His career at the Mandarin Oriental, Bangkok spanned more than four decades, making Norbert Kostner this city’s longest serving Executive Chef
Born in an Italian mountainside village and later trained in Switzerland, 73-year-old Norbert Kostner came to Thailand as a young man of 22, not even speaking a word of English let alone Thai. After spending four years at the historic Dusit Thani Bangkok hotel, he moved to the Mandarin Oriental, Bangkok—one of Thailand’s most iconic properties—as Executive Sous Chef under Michel Grange, who retired in 1980. Norbert went on to become the hotel’s celebrated and much-loved Executive Chef (he is still called “Papa” by many of the city’s younger kitchen talents), and although retired since two years ago, he remains a presence in Bangkok’s culinary scene.
What did you know about the Mandarin Oriental before you started working there?
I really knew nothing about it at all. It was only later I learned that it was Bangkok’s first luxury hotel—it opened in 1876—and that it had a fantastic history behind it. In the early days it was inspected by King Chulalongkorn, who deemed it to be fit to host visiting royalty. And since that time royal families from around the world, movie stars, famous authors, and heads of state have all stayed there. I am happy to say that during my time there it was voted ‘Best Hotel in the World’ for several years running.
From your 42 years at the hotel, what are your stand out memories?
There really are so many, but the most unforgettable, unique experience has to be the State Banquet for the 60th Anniversary of His Majesty’s accession to the throne. The seven-course banquet was held in the Chakri Throne Hall, and they had constructed a state-of-the-art kitchen for us. There were 400 VIPs, including 39 crowned heads, so everything had to be immaculate and orchestrated perfectly. We had many rehearsals, and I am so proud to say that the banquet was a great success. In my career nothing compared to that!
What are some of your favourite places in Bangkok?
When I have visitors I take them to the Emerald Buddha, the Reclining Buddha, and I also like to take them on a boat trip on the Chao Phraya River and surrounding khlongs (canals), to see how the people live there. We who live here should not forget we are living in an exotic country, and an exotic city. People coming from abroad for the first time are amazed at what they see. We look for an air-conditioned place to sit in, but visitors love to sit outside and watch the riverboats and goings-on around them. For myself I still go back at least once a week to the hotel, to see my friends who I worked with. I like to sit on the terrace by the river, followed by afternoon tea in The Author’s Lounge. This is something everyone should try at least once. You can feel the history seeping into you.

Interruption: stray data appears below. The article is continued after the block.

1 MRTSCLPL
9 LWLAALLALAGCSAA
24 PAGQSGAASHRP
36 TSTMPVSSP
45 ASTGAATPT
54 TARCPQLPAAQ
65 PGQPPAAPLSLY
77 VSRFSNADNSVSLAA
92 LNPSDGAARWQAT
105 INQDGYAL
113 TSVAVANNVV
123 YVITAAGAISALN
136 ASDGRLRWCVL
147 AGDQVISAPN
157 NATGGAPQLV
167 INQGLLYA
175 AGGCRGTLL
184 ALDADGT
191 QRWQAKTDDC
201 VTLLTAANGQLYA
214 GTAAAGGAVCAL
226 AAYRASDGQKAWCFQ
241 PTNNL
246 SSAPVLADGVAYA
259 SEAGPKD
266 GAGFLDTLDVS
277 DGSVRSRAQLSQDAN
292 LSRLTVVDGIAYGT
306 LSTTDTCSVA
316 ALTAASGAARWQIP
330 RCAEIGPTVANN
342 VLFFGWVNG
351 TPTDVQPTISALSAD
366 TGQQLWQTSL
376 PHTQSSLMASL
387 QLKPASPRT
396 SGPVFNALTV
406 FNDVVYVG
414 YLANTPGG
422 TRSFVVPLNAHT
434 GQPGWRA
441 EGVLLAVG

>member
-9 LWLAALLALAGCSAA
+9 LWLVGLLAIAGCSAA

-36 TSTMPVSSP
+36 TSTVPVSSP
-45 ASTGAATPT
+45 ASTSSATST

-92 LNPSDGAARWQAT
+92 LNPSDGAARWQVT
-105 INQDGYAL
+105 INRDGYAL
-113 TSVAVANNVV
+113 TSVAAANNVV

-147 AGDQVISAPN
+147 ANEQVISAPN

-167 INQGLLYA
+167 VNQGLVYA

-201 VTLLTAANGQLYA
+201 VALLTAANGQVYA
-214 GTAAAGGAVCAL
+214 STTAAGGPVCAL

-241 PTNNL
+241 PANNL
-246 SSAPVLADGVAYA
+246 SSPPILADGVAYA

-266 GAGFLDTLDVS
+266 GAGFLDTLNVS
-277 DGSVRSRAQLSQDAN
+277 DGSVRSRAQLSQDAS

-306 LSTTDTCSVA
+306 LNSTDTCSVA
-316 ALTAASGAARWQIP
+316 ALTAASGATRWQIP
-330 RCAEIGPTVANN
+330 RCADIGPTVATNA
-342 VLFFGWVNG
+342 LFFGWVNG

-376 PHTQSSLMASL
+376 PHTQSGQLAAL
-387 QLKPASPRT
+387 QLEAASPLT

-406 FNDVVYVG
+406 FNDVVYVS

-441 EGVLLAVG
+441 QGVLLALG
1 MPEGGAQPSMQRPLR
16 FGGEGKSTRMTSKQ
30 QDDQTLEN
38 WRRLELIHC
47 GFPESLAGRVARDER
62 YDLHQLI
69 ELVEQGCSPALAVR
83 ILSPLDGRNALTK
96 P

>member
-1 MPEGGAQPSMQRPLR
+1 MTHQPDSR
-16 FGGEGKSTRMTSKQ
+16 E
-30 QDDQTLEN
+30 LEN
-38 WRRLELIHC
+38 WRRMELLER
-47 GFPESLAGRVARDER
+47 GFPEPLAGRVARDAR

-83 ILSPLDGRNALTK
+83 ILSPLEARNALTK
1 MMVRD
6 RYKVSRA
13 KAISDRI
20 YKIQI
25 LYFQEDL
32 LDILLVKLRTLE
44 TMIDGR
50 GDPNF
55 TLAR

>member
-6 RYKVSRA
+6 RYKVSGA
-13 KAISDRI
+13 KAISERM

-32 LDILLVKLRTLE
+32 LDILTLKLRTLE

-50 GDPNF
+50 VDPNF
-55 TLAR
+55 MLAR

How have you seen Bangkok change, for good or ill?
In my 48 years there have been a lot of changes. When I first arrived, in 1970, there were no traffic jams, and there were still pedal rickshaws. There was also no Patpong or Nana Plaza, no real red-light district. Those bars were located all along Petchburi Road. But I have grown up with Bangkok, and as it has changed, so have I. The biggest changes I think, though, are the traffic and the people. The people in Bangkok don’t smile as much as they used to, and they don’t interact with each other. It all feels a bit more impersonal here than it was when I first fell in love with the place.
Do you think Bangkok does enough to preserve its old buildings?
I am aware that many beautiful old buildings have been lost, such as the teakwood Hemingway’s, and this saddens me. I visit Penang sometimes, and all the beautiful old Chinese and British colonial era buildings are still there. It’s a wonderful place to spend time in. Thailand needs to keep its old buildings, or maybe tourists will have nothing to see anymore.
Do you still engage in any culinary activities?
Yes, I am still involved with a few food-related functions from time to time, such as the annual Bangkok Chefs Charity Dinner, of which I am proud to be one of the founders. HRH Maha Chakri Sirindhorn kindly agreed to be patron, and the first one made 3 million baht, while the most recent, held on March 3rd of this year, made 30 million—bringing the total now to over 100 million over nine years. And, of course, the chefs are happy to give their time for free. Thailand is my home, and although I try to visit Italy about once a year, I always feel happy when I come back; and happier still when I can help charities such as this to do something for the less fortunate in my adopted country.
Interview by Robin Westley Martin